The Effect of Increased Feeding in Proportion to Density on Sex Ratios in Zebrafish (Danio Rerio)
CitationKrug, Lauren. 2019. The Effect of Increased Feeding in Proportion to Density on Sex Ratios in Zebrafish (Danio Rerio). Master's thesis, Harvard Extension School.
AbstractThe laboratory zebrafish (Danio rerio) is a biomedical model organism that can be commonly raised at different rearing densities across and within multiple facilities. Previous studies have shown how these rearing differences can be an important environmental factor attributed to sex skewed cohorts when fish reach maturation. When feed rations are not adjusted for density, especially within a facility composed of multiple stocking densities, the result is often a skewed sex ratio complicating further research. Therefore, the goal of this study was to determine if proportionally increasing food rations in high density tanks has an effect on correcting predominantly male biased outcomes. A baseline sex ratio was first established by raising ten tanks of an AB wild- type strain at a standard 10 fish per liter with a fixed food ration. Results show an even 50/50 outcome of males to females at maturation. Second, AB wild-type zebrafish were raised in five treatment groups all within an equally high rearing density of 40 fish per liter. Treatments were defined by the number of days post fertilization (dpf) each group remained at high density before returning to a standard density of 10 fish per liter. In increments of seven days, fish from a different treatment were redistributed to our standard density. The end result was five groups in triplicate, each spending a range of one week to five weeks post fertilization in a high-density environment. Food rations during these five weeks were adjusted for the proportion of fish housed in each tank. The results show that when food is appropriately adjusted for, raising fish in a high-density environment will not affect sex ratios up until four weeks post fertilization. Our findings also show that growth rates within the five treatments were not affected by rearing fish at 40 fish per liter for up to five weeks.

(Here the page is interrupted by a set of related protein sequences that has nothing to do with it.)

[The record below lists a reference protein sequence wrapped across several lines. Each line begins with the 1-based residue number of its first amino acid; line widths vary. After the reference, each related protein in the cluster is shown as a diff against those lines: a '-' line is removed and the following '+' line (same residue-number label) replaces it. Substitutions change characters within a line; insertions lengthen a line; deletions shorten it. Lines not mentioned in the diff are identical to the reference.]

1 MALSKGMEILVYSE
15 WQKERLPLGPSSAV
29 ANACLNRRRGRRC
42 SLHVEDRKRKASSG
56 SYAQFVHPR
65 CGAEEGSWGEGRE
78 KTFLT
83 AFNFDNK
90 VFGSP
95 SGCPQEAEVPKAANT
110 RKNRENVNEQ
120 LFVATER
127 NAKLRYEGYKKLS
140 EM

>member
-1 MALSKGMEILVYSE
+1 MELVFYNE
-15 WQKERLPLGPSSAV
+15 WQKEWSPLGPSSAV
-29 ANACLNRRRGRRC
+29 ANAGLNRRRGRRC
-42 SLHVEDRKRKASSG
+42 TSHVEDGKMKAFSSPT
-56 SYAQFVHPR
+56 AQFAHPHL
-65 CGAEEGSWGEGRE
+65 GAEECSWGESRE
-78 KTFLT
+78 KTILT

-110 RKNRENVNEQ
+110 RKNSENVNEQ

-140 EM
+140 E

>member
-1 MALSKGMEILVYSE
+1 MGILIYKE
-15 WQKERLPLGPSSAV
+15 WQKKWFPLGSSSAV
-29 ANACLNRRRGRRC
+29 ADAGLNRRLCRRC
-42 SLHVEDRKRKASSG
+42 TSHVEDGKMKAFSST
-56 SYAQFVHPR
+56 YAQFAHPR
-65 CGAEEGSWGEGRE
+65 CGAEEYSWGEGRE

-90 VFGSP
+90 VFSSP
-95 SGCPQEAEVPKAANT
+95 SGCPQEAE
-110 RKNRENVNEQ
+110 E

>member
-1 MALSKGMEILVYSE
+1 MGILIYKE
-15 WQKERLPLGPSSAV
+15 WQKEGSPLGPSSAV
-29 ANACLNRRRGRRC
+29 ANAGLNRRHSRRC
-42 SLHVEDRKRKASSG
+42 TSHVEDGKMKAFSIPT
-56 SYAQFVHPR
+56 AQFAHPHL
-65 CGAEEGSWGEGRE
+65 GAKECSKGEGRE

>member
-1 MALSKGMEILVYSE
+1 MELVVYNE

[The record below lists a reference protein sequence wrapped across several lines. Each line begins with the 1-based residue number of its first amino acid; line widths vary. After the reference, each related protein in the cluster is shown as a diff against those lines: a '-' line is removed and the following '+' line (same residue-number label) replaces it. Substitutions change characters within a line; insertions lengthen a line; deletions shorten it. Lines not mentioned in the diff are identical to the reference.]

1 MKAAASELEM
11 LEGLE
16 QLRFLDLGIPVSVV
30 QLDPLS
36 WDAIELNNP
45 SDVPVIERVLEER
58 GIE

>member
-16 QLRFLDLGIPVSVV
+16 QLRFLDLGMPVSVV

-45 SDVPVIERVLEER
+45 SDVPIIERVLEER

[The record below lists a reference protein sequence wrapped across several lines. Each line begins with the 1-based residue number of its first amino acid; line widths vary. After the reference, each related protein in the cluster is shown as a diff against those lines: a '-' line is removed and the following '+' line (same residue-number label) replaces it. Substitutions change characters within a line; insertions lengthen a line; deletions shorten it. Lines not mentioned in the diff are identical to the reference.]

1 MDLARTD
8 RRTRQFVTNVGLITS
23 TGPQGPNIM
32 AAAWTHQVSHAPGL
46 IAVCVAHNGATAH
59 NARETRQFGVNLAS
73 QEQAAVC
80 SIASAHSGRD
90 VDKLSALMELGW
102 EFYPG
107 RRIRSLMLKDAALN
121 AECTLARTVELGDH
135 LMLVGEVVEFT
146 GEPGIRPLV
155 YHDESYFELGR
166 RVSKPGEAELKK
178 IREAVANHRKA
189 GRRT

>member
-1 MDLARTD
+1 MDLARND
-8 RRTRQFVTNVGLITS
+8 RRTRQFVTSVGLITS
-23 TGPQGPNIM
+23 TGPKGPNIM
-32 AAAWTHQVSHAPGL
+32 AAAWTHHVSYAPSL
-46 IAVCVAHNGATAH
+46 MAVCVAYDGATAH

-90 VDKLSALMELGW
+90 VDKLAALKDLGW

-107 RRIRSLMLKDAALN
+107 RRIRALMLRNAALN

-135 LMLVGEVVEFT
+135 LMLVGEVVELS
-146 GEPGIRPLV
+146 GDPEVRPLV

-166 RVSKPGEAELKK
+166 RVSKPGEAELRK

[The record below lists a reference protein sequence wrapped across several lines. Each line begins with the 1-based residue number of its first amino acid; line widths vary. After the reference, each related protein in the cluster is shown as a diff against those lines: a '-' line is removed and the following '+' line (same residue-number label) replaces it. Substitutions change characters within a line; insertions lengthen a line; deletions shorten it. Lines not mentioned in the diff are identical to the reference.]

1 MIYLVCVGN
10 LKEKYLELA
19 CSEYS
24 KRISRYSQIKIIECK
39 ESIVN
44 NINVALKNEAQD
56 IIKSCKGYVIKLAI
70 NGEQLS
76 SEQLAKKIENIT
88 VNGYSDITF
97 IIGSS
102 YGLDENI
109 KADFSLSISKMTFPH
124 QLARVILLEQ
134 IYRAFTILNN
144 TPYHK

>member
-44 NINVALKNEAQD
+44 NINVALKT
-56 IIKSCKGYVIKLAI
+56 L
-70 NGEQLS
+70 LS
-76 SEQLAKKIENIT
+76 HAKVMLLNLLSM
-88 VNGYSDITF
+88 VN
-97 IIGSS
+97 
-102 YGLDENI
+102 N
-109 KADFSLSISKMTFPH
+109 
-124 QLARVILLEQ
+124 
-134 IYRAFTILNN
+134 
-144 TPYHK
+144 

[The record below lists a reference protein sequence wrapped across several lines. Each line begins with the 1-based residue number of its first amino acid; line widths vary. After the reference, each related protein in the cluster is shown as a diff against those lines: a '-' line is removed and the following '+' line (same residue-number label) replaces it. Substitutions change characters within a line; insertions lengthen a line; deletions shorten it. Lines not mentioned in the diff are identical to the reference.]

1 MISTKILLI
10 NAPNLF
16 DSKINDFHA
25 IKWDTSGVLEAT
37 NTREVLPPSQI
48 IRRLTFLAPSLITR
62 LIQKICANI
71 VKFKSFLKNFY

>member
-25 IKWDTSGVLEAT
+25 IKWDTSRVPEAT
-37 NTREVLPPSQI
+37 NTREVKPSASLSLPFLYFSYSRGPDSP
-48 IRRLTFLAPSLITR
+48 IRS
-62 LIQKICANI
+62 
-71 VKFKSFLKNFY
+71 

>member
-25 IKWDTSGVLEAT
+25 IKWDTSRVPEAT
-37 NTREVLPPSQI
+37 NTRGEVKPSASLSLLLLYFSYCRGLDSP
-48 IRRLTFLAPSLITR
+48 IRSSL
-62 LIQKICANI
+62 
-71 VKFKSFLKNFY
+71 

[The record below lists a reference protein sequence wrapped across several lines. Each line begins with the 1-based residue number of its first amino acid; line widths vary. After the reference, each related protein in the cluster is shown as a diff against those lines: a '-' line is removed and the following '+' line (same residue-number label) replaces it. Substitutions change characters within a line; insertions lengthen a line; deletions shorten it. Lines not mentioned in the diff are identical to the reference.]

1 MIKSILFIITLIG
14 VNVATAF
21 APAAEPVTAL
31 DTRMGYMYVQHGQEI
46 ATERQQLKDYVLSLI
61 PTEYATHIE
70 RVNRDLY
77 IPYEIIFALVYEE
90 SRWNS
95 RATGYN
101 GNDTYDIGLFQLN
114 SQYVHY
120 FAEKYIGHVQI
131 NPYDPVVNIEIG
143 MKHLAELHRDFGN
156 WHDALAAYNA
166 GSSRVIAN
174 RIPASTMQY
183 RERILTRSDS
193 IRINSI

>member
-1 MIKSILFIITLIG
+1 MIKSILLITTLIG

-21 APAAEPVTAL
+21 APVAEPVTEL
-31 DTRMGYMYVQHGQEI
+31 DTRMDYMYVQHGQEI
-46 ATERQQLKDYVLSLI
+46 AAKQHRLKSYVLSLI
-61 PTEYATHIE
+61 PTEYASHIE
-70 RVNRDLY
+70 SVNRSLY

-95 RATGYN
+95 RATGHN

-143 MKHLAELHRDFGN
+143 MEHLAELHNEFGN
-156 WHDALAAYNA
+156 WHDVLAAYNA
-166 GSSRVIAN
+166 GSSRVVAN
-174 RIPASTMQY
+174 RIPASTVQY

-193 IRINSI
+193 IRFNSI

Citable link to this pagehttp://nrs.harvard.edu/urn-3:HUL.InstRepos:42004087
- DCE Theses and Dissertations